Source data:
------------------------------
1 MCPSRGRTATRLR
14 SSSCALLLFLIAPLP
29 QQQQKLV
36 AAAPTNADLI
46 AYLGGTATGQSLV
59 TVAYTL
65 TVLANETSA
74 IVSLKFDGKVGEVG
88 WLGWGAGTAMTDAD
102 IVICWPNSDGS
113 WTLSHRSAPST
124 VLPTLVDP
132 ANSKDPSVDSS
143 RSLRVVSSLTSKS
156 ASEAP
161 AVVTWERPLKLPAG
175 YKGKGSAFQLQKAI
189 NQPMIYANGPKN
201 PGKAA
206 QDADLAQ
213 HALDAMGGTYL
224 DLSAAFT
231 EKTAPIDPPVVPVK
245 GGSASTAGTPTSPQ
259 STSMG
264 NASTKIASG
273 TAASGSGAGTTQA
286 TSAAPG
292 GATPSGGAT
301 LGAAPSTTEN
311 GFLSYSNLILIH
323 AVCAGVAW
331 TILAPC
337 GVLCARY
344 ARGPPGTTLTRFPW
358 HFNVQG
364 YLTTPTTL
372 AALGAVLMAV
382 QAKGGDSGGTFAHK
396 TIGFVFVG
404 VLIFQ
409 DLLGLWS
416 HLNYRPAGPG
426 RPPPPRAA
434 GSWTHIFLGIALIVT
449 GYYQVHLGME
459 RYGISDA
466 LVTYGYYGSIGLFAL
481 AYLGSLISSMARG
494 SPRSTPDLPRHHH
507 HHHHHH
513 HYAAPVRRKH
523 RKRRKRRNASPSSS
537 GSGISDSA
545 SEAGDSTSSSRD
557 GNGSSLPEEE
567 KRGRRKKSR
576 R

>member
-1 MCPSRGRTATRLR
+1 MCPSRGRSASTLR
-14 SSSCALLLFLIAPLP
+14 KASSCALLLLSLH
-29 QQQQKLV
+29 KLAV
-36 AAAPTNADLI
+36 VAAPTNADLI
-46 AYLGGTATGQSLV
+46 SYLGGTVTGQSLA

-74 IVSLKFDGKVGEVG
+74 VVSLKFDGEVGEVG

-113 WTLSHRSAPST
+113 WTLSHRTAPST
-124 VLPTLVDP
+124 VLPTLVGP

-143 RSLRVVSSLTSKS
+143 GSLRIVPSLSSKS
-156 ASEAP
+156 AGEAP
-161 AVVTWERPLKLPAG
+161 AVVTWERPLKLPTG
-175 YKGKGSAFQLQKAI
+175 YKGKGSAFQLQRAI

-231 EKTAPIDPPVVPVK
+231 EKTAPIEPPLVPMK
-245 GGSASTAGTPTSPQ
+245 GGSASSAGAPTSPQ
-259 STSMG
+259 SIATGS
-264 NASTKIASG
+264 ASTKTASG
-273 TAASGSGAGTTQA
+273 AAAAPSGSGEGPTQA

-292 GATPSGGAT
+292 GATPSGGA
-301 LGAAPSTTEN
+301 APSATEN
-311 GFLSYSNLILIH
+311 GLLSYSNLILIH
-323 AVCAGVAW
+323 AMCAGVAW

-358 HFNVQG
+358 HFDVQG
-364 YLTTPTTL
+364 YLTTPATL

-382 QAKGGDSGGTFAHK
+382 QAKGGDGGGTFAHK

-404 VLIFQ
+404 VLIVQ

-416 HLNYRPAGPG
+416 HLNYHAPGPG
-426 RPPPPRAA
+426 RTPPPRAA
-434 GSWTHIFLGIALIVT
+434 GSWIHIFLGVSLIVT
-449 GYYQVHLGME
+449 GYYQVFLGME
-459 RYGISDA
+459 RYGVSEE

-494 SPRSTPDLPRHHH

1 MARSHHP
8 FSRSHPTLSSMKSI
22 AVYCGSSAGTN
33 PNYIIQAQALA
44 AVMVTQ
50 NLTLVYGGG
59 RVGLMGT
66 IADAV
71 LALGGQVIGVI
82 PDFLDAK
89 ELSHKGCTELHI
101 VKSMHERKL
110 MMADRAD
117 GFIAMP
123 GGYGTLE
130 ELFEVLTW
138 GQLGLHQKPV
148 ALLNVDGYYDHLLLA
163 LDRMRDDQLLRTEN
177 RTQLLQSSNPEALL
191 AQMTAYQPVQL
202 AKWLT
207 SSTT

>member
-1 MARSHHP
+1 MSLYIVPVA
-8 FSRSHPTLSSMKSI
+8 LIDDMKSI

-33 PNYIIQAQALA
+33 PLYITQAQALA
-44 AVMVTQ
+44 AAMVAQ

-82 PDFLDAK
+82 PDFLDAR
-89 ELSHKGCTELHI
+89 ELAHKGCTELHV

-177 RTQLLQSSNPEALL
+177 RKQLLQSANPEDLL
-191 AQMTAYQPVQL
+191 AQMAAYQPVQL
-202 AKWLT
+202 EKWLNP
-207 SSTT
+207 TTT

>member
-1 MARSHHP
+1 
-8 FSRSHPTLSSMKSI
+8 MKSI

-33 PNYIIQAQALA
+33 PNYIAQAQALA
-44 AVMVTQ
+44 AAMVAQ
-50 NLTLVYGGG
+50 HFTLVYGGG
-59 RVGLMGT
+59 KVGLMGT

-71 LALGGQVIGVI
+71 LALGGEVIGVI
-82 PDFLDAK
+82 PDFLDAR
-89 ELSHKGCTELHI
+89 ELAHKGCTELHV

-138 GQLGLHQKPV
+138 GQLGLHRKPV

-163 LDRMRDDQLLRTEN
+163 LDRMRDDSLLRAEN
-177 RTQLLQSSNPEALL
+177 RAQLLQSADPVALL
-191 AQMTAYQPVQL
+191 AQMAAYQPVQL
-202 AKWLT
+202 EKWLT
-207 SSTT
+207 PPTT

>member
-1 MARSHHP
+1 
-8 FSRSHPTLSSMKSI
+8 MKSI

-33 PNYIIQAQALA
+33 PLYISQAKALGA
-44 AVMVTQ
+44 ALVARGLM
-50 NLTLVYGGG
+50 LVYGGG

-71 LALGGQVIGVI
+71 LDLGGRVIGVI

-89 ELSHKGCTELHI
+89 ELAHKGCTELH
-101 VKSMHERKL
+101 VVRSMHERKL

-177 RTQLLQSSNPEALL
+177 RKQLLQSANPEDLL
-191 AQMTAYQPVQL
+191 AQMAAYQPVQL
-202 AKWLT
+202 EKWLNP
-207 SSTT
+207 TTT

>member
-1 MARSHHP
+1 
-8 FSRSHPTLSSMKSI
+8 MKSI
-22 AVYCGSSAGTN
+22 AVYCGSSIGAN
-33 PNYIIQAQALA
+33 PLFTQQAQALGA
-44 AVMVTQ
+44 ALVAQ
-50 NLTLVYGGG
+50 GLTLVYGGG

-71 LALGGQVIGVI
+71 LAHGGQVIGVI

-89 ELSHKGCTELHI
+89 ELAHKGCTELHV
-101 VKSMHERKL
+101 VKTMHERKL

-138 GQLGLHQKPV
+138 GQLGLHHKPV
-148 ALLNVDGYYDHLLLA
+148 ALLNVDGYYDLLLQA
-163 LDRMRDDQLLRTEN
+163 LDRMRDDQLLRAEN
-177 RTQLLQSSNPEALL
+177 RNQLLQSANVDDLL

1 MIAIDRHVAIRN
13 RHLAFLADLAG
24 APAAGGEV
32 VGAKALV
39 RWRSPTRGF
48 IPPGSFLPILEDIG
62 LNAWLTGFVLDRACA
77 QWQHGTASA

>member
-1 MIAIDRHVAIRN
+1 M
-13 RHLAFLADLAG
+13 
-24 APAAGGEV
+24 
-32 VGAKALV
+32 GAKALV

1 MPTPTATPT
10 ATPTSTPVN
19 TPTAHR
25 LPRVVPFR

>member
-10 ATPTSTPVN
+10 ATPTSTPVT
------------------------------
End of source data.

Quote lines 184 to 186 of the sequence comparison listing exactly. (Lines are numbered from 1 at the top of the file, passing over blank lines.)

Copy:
-138 GQLGLHQKPV
+138 GQLGLHRKPV

-163 LDRMRDDQLLRTEN